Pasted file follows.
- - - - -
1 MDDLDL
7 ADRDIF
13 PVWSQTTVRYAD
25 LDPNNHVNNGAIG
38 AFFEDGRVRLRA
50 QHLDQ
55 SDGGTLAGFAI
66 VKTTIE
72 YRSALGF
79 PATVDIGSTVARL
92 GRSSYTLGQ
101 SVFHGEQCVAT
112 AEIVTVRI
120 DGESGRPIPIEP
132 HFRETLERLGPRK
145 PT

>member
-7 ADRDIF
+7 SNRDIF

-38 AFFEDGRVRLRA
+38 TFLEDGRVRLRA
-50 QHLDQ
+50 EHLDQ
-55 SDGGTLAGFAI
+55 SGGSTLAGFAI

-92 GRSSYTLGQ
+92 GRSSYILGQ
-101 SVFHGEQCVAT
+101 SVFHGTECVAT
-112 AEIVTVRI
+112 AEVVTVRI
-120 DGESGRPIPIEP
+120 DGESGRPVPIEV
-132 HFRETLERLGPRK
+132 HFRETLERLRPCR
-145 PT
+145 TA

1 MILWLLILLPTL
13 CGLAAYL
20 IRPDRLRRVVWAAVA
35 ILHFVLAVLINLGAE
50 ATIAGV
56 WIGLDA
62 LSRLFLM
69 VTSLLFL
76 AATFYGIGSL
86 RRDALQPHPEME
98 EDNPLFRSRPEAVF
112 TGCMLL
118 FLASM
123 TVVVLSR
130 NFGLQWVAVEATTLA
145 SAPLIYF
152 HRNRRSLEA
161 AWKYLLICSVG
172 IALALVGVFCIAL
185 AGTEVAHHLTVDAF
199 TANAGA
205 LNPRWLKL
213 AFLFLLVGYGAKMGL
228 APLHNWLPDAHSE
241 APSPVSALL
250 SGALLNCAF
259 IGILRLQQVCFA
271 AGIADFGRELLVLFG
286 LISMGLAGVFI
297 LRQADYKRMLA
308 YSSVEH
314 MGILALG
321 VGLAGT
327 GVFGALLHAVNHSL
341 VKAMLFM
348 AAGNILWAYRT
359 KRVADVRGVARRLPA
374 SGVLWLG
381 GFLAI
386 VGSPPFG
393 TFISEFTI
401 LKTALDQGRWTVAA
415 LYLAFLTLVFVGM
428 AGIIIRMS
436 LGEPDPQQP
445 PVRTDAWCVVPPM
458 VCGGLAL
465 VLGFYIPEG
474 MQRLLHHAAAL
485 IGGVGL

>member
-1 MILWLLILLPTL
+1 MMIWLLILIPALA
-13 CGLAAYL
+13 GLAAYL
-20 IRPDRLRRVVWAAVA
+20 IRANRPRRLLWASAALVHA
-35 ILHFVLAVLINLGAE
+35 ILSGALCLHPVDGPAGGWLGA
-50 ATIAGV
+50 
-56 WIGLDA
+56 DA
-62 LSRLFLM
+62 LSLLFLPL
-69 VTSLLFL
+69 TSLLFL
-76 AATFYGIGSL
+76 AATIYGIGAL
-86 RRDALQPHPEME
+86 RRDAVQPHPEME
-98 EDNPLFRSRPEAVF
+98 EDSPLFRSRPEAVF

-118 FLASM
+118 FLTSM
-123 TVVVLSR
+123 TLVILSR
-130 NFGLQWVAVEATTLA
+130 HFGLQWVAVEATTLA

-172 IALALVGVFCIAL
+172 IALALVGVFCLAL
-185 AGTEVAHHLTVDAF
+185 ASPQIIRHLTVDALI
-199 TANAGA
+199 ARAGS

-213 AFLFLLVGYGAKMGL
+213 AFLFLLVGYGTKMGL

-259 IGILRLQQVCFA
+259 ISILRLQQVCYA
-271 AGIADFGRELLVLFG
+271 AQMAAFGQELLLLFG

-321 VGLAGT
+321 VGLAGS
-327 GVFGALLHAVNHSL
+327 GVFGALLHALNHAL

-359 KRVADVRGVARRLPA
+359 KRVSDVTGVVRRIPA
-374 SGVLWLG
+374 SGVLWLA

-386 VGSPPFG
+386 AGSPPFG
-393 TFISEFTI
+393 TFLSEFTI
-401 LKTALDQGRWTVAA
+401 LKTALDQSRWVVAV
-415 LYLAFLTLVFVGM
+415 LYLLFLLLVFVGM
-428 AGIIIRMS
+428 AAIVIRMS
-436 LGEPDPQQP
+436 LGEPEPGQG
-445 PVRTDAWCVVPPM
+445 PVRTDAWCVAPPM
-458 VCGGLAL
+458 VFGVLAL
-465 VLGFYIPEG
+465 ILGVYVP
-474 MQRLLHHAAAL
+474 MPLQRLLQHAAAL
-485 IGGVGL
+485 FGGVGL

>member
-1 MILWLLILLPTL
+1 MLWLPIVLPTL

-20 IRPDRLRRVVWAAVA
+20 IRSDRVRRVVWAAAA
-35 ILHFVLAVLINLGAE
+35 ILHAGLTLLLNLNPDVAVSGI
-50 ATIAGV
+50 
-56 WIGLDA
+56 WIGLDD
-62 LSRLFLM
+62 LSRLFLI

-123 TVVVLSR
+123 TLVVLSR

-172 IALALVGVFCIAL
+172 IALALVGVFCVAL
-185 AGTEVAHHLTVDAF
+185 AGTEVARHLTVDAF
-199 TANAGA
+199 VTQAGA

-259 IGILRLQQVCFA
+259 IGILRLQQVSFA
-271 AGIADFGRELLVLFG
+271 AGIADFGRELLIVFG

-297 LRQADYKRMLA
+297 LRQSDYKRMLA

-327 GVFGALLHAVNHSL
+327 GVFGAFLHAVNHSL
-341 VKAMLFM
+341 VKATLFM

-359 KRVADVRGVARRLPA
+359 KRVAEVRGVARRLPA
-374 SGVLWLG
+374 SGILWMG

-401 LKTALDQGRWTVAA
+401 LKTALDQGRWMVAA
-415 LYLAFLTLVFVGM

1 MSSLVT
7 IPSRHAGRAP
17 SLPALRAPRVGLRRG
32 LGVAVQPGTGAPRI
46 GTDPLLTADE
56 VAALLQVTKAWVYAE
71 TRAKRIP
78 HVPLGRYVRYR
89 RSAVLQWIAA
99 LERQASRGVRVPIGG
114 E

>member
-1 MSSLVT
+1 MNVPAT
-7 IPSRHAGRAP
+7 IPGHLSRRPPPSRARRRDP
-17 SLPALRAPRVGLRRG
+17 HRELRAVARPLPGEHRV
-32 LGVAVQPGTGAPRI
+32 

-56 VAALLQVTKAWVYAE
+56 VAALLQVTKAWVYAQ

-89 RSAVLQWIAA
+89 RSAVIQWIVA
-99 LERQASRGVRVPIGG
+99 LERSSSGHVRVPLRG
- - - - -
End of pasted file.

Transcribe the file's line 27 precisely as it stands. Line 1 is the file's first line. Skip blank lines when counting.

+92 GRSSYILGQ